Hot weather and heatwaves

Thermometer depicting temperatures of 38℃ against a backdrop of bright skies.

Although many people enjoy warmer, summer weather, anyone can become unwell if they get too hot. People can become unwell through overheating, dehydration, heat exhaustion and heatstroke. Hot weather can also place strains on water and energy networks, road and rail transport, and health and fire services. This can result in power cuts, restriction or loss of water supplies, and disruption to transport. For example, the UK experienced a brief but unprecedented extreme heatwave in July 2022, when temperatures in parts of England exceeded 40℃ for the first time.

Who is most at risk?

Hot weather can affect anyone, but some people face a higher risk of being impacted by heat. Some of the groups who may be most at risk are:

  • Older adults. 
  • Babies and young children.
  • Pregnant people.
  • People with underlying health conditions (particularly heart and breathing problems).
  • People who are physically active and spend a lot of time outdoors (e.g., runners, cyclists, manual labour jobs).
  • People experiencing homelessness.
  • People who live alone and may be unable to care for themselves.
  • Those who live in top floor flats, or homes with restricted or limited windows.

Actions to take to prepare for hot weather and heatwaves

  • Those who are likely to be at greater risk should take extra care to protect themselves before periods of hot weather. If you know anyone who might be at greater risk you can ensure that they are aware of the actions they need to take to keep themselves safe, and offer practical help if appropriate (e.g. helping them to stock up on water or medication).
  • Read about the symptoms of heat exhaustion and heatstroke and understand the actions to take if you or someone else has them. Heat exhaustion does not usually need emergency medical help if you can cool down within 30 minutes. If it turns into heatstroke, it needs to be treated as an emergency.
  • If you live in a home that is more likely to overheat (e.g., a top floor flat or homes with restricted opening of windows), contact your local council, your letting agency or Citizen’s Advice to find out what help and support they can provide.
  • Consider any modifications you could make to your home to keep it cool, such as installing external shutters or awnings, internal blinds, or growing plants outside to shade south facing windows.
  • If a period of hot weather is forecast, prepare your vehicle for hot weather by checking your tyres, fluid levels, battery and air conditioning, and pack water bottles in your car boot in case of a breakdown. Guidance is available from the RAC.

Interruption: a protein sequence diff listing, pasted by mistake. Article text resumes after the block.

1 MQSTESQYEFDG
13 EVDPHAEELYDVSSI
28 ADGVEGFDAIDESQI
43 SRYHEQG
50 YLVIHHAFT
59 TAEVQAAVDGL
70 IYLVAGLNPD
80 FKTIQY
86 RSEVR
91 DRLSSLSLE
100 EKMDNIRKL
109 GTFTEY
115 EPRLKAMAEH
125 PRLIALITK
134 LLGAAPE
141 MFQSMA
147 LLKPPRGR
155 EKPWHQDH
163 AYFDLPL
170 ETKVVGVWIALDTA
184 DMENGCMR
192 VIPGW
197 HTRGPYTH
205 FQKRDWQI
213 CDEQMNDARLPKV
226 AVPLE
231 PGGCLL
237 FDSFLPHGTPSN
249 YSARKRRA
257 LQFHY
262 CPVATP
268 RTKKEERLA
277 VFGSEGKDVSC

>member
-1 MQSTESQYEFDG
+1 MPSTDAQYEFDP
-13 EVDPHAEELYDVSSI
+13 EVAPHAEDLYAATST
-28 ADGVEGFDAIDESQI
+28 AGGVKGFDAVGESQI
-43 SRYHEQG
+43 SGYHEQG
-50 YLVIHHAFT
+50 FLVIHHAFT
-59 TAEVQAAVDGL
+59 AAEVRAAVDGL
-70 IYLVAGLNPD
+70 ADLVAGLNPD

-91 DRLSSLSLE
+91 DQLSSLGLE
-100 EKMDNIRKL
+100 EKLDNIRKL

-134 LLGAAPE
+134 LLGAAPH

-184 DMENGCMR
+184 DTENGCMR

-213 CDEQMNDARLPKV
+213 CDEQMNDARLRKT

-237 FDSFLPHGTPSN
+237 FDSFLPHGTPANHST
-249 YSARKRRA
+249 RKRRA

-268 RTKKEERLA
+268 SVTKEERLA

Actions you can take during a spell of hot weather or when one is forecast

  • Check the weather forecasts and warnings, or download the Met Office Weather Forecast app where you can create alerts for your area. Pay particular attention to any National Severe Weather Warnings or Heat Health Alerts covering your area, and act on any advice issued. 
  • Check your heating is turned off and check that your fridges, freezers and fans are working properly.
  • Ensure that family, friends and neighbours who may be at higher risk of becoming unwell are aware of, and following, actions to keep themselves safe. If you are worried about someone else’s health, contact your local pharmacist, your GP or NHS 111, who will all be able to offer advice and support.
  • Drink plenty of fluids. If you are going out, take a refillable bottle filled with water. 
  • Keep out of the sun as much as possible at the hottest time of the day (between 11am and 3pm).
  • Wear lightweight loose-fitting light-coloured clothes, and if you go outside, seek shade, apply suncream, and cover up with appropriate clothing (e.g. sunglasses and a wide-brimmed hat).
  • Apply sunscreen generously and re-apply frequently, especially after activities that remove it, such as swimming or towelling. The NHS website has advice on applying sunscreen correctly.
  • Schedule physical activities (e.g., exercise, walking the dog) for times of the day when it is cooler, such as the morning or evening.
  • Keep your home cool by shading and closing windows and curtains, especially in rooms that face the sun, and opening windows when the air feels cooler (e.g., at night).
  • During hot weather, it may be cooler outside (in the shade) or in a public building (such as places of worship, local libraries, or supermarkets): visiting these places may be an alternative way of cooling down if you are able to safely travel there without putting yourself at risk from the heat.
  • Small, closed spaces such as stationary cars can get dangerously hot very quickly. Make sure that babies, children, older adults and pets are not left alone in stationary cars or other closed spaces. Take extra water for journeys on public transport or by car. 
  • Allow extra time for journeys: road surfaces can be damaged by heat, and hot weather can mean speed restrictions are introduced on rail lines (resulting in delays and/or cancellations). Check advice issued by transport operators ahead of time, and follow ‘Do Not Travel’ warnings.
  • If you go swimming (either in a public pool or open water), read advice on safe summer swimming from the Royal Life Saving Society.

Further information and resources

Read information on how to stay safe and keep your home cool during hot weather.

The Met Office provides guidance on hot weather and its impacts, including how to keep your pets safe and for regularly updated seasonal advice visit WeatherReady

Read advice from the NHS about how to cope in a heatwave.

Public Health Wales has published guidance on how to enjoy summer safely and how to manage in extreme hot weather. Read advice on staying safe in hot weather in Scotland.